Cushing's syndrome physical examination
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Editor-In-Chief: C. Michael Gibson, M.S., M.D.  Associate Editor(s)-in-Chief: Furqan M M. M.B.B.S
Patients with Cushing's syndrome usually appear obese. Physical examination of patients with Cushing's syndrome is remarkable for moon-like facies, easy bruising, purple skin striae, and hirsutism.
Physical examination of patients with Cushing's syndrome is as follows:
Appearance of the patient
- Patients with Cushing's syndrome are usually overweight.
- Hypertension, due to cortisol's enhancement of epinephrine's vasoconstrictive effect.
- Moon-face is a medical sign where the face swells up into a rounded shape. It is often associated with Cushing's syndrome, which has led to it being known as Cushingoid facies ("Cushings-like face"), or steroid treatment, which has led to the name steroid facies.
- Hyperpigmentation - this is due to melanocyte stimulating hormone (MSH) production, as a byproduct of ACTH synthesis from Proopiomelanocortin (POMC)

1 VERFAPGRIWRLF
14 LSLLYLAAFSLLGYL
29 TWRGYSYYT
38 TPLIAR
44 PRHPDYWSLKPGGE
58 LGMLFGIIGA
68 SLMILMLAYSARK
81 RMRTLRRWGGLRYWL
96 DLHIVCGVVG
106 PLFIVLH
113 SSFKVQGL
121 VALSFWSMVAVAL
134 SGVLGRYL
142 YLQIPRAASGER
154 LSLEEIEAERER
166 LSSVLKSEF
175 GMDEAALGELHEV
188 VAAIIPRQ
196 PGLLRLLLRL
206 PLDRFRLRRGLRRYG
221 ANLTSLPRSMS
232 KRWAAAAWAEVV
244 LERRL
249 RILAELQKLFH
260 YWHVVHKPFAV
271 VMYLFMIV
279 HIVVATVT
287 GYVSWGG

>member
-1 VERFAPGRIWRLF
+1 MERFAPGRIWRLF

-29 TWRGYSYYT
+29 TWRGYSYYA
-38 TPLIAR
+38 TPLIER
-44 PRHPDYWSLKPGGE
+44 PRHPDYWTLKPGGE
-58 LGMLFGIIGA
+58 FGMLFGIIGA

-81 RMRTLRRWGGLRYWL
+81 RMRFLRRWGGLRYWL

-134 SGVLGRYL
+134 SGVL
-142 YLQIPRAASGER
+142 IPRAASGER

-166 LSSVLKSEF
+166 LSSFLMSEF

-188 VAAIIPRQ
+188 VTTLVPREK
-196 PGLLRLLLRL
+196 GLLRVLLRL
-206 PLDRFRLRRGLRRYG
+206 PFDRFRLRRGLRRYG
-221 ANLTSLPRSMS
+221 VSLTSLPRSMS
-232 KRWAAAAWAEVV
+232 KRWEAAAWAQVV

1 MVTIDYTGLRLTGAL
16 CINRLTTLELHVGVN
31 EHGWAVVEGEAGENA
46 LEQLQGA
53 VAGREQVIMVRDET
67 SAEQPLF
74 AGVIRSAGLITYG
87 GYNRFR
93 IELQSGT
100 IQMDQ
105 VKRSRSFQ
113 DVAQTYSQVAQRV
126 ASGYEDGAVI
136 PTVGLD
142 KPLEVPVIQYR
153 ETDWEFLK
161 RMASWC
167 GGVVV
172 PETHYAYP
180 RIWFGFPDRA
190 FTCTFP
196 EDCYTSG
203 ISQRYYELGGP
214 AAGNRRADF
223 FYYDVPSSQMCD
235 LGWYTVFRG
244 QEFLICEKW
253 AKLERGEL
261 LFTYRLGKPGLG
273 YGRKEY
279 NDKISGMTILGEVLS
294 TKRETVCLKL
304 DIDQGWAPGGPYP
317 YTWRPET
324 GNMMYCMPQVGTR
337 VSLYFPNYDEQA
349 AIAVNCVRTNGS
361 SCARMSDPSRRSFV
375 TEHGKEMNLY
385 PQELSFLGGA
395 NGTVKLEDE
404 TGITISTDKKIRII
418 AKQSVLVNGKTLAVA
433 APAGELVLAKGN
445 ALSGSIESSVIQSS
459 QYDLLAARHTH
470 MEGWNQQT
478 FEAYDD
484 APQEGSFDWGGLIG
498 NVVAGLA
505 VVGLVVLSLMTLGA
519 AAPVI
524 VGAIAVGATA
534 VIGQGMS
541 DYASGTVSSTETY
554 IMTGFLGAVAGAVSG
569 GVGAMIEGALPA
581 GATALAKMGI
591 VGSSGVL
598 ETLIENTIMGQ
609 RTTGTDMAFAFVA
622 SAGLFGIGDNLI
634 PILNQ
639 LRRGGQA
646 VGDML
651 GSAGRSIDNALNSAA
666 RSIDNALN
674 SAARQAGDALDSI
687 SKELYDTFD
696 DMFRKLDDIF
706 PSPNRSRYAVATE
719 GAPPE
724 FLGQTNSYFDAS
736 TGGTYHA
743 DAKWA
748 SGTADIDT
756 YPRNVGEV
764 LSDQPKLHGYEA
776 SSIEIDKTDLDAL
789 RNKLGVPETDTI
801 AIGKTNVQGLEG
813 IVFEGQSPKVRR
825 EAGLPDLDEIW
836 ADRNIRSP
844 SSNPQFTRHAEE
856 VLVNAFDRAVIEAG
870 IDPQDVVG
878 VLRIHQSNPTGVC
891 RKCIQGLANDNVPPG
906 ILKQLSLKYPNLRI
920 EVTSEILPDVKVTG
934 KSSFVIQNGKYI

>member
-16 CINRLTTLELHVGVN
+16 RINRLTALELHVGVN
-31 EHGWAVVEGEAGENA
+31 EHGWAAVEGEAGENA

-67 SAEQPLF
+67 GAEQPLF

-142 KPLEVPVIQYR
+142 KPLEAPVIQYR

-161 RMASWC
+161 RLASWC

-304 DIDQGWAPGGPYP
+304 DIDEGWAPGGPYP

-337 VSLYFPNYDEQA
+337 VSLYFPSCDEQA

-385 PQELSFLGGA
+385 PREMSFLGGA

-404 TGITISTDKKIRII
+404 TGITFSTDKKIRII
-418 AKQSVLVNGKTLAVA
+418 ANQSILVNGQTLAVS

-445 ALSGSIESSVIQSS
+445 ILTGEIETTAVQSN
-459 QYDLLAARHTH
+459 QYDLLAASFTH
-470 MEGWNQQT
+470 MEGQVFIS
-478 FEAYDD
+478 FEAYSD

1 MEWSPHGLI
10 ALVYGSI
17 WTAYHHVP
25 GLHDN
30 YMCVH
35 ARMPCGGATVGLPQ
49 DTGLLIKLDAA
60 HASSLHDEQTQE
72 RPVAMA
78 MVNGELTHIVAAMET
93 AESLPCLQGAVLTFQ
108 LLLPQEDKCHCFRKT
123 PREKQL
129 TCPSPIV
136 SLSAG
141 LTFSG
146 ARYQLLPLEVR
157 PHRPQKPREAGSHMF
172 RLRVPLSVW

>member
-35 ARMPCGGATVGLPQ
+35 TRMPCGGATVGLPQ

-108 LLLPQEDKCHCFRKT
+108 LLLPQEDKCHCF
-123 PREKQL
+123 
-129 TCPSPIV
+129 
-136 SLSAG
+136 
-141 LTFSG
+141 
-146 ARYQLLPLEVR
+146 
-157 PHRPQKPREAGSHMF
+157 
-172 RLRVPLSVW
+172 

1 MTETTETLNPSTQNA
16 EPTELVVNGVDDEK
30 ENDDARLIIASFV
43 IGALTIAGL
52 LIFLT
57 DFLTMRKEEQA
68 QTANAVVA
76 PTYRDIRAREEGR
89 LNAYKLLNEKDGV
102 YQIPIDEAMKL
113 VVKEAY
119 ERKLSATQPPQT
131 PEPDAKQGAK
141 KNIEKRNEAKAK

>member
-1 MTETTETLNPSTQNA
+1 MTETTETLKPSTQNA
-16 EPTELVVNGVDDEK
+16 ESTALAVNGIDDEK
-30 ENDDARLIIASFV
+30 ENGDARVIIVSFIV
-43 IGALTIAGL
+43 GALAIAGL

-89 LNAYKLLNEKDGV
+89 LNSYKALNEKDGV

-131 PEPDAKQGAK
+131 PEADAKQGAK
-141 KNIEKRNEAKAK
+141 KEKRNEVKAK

- Telangiectasia (dilation of capillaries)
- Thinning of the skin (which causes easy bruising)
- Purple or red striae (the weight gain in Cushing's stretches the skin, which is thin and weakened, causing it to hemorrhage) on the trunk, buttocks, arms, legs or breasts, proximal muscle weakness (hips, shoulders)
- Hirsutism (facial male-pattern hair growth)
- Bitemporal hemianopsia - pituitary lesion may cause compression of the optic chiasm.
- Growth of fat pads along the collar bone and on the back of the neck (known as lipodystrophy).
- ↑ Nieman LK (2015). "Cushing's syndrome: update on signs, symptoms and biochemical screening". Eur. J. Endocrinol. 173 (4): M33–8. doi:10.1530/EJE-15-0464. PMC 4553096. PMID 26156970.